Edging closer to better connectivity

A plethora of announcements were made at the 16th Metro Connect conference, which brought together over 540 senior representatives within the metro fibre market across the US. Jason McGee-Abe highlights some of the companies enhancing connectivity.

Metro activity is certainly on the up with more dark fibre networks and installations, lit services and the advent of small cells boosting the connectivity. Wireless is still key to the last mile, which is predicated on fibre density and ubiquity. Walter Cannon explained to Capacity how ZenFi is supporting most of the major telecoms networks in the New York area. One month ago, ZenFi partnered with Cross River Fiber to launch a metro connectivity platform called ZenCross Connect (zXc) “to efficiently purchase point-to-point data-centre connections in New York and New Jersey”, said Cannon, vice president of sales and marketing, adding: “ZenFi has around 144 fibre pairs between the data centres in New York and zXc means we have almost 30 data centres.”

“The market is so commoditised,” Cannon said. “We wanted to make it easier for customers by making a point-and-click model with the option to buy on a monthly basis. People shop around a lot with data centres so it’s essentially patching a core between all the facilities.”

Wilcon is another company making strong headway as it has recently deployed turnkey small cells and hundreds of nodes in downtown LA and San Diego. Jon DeLuca, president and CEO of Wilcon, is leading the company’s expansion in the fibre-optic network and data centre sectors. He told Capacity: “In addition to our extensive fibre deployment, we’re providing a turnkey small cell solution in these central business districts. Wilcon is a big believer in dark fibre: “You don’t have to twist our arm to get us to sell dark fibre; it’s a major part of what we do,” said DeLuca. “Leveraging what we already have strengthens our market position.”

The proliferation of small cell nodes, particularly in urban or metro environments, and network deployments are going to be critical for 5G. 

“Wireless carriers are more focused on fibre today and dark fibre is becoming much more prominent in the enterprise space. Enterprises are looking to deploy their own equipment and manage their own networks,” said DeLuca.

Traditionally, customers would buy bandwidth in increments and allow the carrier or service provider to manage the network. “Today, we’re seeing more customers not wanting to pay for incremental bandwidth and they have the internal capabilities to deploy and manage their own networks,” added DeLuca. They are looking for partners to provide the underlying infrastructure, the dark fibre and other access. Companies like Wilcon are striving to become the underlying fibre infrastructure provider for these 5G deployments by the wireless carriers.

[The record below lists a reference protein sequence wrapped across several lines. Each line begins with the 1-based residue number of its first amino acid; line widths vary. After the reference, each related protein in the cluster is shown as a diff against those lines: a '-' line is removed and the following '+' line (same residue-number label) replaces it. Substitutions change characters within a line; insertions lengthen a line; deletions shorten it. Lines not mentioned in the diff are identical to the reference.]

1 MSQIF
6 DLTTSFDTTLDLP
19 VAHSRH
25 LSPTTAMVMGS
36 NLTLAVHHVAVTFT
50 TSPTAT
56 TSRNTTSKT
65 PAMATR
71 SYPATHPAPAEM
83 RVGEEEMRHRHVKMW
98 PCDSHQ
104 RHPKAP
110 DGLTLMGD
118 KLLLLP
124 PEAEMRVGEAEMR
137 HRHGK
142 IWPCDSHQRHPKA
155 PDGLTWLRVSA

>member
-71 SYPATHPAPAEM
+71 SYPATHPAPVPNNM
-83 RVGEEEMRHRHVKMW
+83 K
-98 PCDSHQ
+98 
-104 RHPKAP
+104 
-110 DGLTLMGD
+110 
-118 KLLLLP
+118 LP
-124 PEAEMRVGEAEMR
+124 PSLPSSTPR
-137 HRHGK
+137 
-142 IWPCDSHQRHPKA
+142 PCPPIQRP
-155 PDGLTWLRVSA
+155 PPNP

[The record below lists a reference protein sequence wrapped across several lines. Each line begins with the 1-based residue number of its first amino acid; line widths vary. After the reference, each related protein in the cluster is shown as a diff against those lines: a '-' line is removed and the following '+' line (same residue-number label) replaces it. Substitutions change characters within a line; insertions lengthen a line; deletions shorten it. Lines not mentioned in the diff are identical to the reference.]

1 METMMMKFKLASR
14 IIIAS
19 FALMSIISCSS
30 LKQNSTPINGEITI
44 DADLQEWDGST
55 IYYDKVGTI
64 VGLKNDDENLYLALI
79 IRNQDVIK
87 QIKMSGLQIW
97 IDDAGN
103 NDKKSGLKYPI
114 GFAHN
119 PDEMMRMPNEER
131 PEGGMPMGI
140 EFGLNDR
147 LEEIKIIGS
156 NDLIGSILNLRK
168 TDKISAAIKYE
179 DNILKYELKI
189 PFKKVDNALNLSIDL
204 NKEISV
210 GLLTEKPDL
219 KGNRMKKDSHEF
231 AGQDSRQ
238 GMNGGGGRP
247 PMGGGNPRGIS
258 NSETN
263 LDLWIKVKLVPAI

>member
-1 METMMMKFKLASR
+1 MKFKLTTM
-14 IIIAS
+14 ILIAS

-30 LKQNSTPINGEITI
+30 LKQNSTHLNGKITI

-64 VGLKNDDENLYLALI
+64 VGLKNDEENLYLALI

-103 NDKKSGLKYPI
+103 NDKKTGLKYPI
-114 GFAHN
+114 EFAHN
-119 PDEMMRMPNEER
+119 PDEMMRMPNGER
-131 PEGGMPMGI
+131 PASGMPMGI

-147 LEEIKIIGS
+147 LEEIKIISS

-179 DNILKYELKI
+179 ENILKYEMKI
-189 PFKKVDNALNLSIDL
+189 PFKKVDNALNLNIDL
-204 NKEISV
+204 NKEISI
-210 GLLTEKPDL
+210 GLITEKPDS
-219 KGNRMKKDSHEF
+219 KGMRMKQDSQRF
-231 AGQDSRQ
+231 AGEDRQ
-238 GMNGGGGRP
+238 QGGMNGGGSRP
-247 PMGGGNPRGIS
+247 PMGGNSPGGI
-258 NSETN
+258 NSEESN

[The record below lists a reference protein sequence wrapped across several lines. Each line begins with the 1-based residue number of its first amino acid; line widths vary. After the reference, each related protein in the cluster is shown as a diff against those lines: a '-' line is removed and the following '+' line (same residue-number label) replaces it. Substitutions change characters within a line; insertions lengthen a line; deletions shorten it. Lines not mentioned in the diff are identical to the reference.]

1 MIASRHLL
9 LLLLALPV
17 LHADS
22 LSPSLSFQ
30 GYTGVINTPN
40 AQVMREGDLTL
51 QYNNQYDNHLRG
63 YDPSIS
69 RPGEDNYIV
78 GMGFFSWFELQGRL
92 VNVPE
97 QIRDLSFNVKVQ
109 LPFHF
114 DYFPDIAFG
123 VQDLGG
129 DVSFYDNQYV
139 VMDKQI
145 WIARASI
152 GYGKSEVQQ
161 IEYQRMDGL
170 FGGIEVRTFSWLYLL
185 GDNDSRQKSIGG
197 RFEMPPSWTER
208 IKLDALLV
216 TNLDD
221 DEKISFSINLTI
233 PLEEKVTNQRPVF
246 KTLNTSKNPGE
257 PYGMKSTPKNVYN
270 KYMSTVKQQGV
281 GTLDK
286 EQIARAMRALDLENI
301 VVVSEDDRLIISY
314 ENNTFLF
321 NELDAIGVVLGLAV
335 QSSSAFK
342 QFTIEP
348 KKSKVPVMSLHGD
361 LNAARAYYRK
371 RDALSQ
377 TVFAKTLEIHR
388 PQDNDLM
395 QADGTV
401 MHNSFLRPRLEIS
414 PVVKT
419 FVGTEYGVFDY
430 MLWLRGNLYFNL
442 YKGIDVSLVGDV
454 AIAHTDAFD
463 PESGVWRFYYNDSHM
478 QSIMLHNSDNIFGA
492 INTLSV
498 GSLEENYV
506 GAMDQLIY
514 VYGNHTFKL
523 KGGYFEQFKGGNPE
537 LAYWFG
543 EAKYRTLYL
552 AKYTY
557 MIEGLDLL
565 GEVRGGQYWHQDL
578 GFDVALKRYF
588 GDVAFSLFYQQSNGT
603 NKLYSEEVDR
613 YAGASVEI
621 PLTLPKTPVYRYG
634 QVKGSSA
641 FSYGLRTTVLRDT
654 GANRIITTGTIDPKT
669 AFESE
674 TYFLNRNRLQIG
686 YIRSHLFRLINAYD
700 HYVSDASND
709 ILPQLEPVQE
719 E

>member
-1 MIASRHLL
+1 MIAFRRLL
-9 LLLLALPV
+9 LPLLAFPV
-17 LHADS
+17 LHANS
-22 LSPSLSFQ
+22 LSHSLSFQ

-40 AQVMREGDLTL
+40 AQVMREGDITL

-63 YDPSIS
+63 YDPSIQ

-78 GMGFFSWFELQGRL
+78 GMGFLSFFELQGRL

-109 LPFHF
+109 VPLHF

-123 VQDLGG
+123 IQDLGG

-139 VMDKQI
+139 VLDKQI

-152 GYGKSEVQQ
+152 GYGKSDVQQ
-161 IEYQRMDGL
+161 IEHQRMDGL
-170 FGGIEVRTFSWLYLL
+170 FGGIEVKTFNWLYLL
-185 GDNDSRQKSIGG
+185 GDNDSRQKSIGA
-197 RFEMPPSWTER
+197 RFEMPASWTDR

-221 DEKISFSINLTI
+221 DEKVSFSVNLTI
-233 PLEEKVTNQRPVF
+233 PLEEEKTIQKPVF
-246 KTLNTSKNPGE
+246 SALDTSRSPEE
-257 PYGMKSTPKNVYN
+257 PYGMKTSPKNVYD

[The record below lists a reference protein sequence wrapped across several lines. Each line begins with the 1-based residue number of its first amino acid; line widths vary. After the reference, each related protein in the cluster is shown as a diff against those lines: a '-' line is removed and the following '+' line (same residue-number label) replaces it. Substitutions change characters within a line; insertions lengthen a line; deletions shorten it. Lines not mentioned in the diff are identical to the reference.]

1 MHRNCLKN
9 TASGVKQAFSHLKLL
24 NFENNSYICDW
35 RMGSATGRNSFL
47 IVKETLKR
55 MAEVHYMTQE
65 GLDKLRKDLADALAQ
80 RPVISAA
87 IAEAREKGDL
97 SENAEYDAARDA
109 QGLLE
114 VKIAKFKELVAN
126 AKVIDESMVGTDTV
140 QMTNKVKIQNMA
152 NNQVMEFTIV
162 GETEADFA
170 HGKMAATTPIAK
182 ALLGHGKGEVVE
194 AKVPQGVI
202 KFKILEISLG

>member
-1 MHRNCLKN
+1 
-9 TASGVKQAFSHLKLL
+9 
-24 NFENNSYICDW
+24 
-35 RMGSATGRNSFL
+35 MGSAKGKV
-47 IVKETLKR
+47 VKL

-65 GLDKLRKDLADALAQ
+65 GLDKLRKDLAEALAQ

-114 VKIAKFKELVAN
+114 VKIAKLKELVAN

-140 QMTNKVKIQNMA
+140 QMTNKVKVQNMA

Many providers of enterprise class data transport solutions across the US domestic carrier ecosystem and to countries worldwide are establishing points of presence (PoPs) in a number of data centre facilities with colocation and interconnection services. For example, the Colo Atl facility, which accommodates over 90 local, regional and global operators, provides immediate access to an additional 500,000 fibre-lit buildings. 

Cleareon Fiber Networks, which acquired Pangaea Networks in October 2016, has expanded its footprint and service offering to include metro Ethernet services, including: Ethernet Private Line (EPL), Ethernet over Sonet (EoS) and Ethernet Private Network (EPN). Additionally, PANMetro, an Ethernet connectivity service connecting the New York tri-state area’s pre-eminent carrier hotels, exchanges and data centres, will become its flagship offering. These services are already in place, as well as access to thousands of the area’s enterprise buildings where Cleareon can deliver Ethernet services.

Phil Olivero, CTO of Lightower Fiber Networks, told Capacity about the all-fibre domestic network provider’s performance over the past year, which saw an additional 1,800 miles of fibre and 2,500 on-net locations it serves to its portfolio. “We also automated significant parts of our own service provisioning process last year, which has helped reduce intervals, and have added customer service quoting and ordering on our portal,” said Olivero. Servicing multiple verticals is certainly behind Lightower’s success, helping the company to build and extend its network. “The real key to our success was to fill our infrastructure with revenue from many verticals. We’re able to justify building whilst pleasing investors with the demand across many verticals.”